Black Friday: It's not just America
Black Friday offers now abound across the world. Everyone seems to be catching on to the joyous consumerist festivities around Thanksgiving.
This week, America's retailers have put on their finest makeup and highest heels in order to make themselves supremely attractive.
My inbox has been full of enticements, all to celebrate the Feast of the Black Eye Friday.
One seductive missive caught my eye, though. It promised: "Black Friday, sólo 3 días con ofertas irrepetibles?."
Well, I suppose my name does look a little Spanish after a few sangrias.
The offers were, of course, very special. A Lenovo Intel Core i7, for example. A mere 579. A Bosch washing machine for just 289.
It was then that my brain intercepted my eyes and whispered: "Hey, those prices are in euros."
This was, indeed, an e-mail from the Spanish department store El Corte Ingles. Oh, don't ask how I got on the mailing list. (Soccer aficionados will understand if I say I'm a Real Betis fan.) Ask what on Earth El Corte Ingles is doing celebrating Black Friday.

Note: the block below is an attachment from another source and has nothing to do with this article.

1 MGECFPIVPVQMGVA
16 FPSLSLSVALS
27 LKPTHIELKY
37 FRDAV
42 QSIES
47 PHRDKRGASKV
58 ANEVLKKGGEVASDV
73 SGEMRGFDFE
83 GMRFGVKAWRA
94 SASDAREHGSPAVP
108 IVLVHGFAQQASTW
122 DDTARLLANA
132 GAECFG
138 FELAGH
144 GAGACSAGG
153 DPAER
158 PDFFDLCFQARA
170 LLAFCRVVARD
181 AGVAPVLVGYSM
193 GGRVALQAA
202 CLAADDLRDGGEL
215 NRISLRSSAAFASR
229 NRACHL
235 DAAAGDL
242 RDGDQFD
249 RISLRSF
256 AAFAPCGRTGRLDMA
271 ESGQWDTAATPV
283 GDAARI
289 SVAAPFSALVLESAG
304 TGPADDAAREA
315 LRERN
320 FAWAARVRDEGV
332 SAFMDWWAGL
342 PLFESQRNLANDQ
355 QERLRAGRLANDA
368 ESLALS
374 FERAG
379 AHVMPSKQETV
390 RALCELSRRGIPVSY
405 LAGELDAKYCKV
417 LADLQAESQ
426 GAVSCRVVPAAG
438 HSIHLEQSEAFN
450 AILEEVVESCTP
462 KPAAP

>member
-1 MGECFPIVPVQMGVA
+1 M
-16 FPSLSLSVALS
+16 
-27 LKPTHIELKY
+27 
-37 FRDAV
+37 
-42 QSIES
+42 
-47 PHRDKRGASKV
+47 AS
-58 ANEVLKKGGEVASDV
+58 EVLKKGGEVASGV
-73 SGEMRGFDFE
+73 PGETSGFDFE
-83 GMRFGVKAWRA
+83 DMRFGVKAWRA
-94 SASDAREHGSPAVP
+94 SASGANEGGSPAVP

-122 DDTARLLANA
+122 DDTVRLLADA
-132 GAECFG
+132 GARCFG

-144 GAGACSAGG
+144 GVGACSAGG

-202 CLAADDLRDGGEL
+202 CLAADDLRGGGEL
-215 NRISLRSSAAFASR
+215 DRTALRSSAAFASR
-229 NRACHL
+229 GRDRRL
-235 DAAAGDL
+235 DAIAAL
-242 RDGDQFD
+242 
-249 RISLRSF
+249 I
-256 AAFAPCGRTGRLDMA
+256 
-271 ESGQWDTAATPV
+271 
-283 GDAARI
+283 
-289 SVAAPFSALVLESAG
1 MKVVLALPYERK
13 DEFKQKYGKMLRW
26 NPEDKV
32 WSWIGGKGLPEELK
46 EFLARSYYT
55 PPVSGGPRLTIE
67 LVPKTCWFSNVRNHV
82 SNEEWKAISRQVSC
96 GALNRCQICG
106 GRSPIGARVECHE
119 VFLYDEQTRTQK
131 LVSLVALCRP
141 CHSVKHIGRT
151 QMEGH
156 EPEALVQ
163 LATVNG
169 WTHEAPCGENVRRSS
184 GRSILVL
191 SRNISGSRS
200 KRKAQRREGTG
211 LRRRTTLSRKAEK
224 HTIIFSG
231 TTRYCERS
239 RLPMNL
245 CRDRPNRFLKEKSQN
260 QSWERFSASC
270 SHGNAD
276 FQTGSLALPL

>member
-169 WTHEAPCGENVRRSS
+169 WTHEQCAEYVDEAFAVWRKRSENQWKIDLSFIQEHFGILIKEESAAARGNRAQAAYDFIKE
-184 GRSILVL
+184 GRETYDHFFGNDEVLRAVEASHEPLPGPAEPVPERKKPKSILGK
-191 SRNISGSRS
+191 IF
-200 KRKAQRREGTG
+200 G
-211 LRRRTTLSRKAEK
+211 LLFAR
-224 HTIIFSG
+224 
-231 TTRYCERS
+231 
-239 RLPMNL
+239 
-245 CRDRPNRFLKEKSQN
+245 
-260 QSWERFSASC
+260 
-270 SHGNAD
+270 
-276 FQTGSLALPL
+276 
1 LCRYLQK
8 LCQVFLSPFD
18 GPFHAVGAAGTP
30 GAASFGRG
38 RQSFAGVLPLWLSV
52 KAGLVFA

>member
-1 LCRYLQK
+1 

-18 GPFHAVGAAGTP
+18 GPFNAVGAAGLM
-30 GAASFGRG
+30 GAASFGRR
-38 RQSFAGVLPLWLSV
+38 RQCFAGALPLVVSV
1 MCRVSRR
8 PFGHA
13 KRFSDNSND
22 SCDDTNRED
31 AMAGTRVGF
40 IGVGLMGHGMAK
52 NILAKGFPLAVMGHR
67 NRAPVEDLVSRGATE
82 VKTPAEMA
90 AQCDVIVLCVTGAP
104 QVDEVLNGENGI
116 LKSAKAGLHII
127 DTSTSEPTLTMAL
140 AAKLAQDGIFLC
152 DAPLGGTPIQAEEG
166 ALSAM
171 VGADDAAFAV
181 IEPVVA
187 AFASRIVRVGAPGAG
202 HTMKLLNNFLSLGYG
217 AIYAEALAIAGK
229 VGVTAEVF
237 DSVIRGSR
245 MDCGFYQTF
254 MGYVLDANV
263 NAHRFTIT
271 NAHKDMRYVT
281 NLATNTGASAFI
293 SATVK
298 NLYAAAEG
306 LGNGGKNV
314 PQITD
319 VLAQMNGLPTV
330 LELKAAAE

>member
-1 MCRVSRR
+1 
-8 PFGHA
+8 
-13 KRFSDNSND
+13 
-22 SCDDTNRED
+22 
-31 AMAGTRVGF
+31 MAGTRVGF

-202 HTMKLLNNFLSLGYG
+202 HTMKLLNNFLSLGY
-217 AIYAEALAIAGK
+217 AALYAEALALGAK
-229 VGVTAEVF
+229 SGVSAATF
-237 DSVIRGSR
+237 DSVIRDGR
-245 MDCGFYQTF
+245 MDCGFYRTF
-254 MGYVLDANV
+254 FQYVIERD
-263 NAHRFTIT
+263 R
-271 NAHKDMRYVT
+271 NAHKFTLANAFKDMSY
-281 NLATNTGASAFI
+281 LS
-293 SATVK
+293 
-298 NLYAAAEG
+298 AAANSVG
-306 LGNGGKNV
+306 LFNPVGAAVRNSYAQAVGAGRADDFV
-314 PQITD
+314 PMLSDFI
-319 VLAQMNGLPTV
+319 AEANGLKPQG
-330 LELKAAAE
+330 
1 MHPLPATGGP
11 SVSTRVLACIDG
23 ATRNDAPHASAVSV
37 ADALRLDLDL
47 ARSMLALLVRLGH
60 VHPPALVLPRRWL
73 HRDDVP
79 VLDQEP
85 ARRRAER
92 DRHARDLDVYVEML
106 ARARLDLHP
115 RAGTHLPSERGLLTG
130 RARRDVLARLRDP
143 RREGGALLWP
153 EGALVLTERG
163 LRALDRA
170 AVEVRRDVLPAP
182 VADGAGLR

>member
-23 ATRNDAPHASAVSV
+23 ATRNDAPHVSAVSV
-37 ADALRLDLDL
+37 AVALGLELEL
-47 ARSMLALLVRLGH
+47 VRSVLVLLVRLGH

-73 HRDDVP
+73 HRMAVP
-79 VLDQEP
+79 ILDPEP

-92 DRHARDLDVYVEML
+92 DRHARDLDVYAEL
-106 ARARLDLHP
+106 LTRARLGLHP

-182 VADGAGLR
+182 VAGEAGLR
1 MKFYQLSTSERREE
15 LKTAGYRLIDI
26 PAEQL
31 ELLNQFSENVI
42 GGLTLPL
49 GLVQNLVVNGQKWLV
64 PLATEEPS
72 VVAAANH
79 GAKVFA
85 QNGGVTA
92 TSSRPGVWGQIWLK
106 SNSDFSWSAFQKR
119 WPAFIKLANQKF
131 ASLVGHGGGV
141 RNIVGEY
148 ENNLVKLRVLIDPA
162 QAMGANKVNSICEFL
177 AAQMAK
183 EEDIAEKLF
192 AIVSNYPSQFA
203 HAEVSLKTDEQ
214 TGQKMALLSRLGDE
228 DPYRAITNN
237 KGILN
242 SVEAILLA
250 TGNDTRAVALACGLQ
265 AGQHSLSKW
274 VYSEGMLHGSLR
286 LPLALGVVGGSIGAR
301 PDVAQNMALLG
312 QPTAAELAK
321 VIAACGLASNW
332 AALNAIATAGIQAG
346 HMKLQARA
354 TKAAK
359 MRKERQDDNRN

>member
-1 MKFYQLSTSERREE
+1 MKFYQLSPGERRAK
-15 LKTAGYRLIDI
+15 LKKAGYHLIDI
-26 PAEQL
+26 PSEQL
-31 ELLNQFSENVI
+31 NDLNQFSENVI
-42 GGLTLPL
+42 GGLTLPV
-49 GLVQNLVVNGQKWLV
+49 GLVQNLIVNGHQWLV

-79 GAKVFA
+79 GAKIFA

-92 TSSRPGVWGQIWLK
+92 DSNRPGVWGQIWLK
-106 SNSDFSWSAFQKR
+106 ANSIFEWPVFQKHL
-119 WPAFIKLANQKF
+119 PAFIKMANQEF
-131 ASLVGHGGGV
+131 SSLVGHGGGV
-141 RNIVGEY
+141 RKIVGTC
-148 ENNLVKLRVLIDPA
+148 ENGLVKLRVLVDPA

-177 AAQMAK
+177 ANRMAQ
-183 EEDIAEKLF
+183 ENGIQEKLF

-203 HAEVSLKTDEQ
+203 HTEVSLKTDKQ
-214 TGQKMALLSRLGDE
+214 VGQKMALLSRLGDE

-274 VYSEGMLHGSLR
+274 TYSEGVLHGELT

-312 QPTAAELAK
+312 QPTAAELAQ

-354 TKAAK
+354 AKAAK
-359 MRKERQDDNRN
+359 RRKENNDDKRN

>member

What used to be an American phenomenon (especiallyover cheap TVs) has gone worldwide.
As CNBC reports, there's scarcely a country that doesn't try to emulate America's need to put shopping before (and after) eating.
It seems that Black Friday and Cyber Monday, celebrated on the very same days everywhere, are consistently the two days on which worldwide shopping reaches its peaks.
Michael DeSimone, CEO of Borderfree, a company that works with major retailers to customize their online retail in different languages, told CNBC: "In the Middle East much of the population doesn't even celebrate Christmas, but they are still shopping on Black Friday and Cyber Monday, so I think it's an interesting way that we have sort of exported our American retail culture."
They watch our movies. They listen to our music. They worship our shopping days.
One reason that retailers in, for example, Australia are offering Black Friday bargains is that they feel the need to compete with American retailers who, naturally, think everywhere is America.
How sad it would be if, the world over, these two days became symbols of rampant consumerism.
Why can't America take on a few more traditions from overseas, at least to keep world culture in balance?
I, for one, would definitely favor a Pamplona-style running of the bulls toward every store that opens early on Thanksgiving.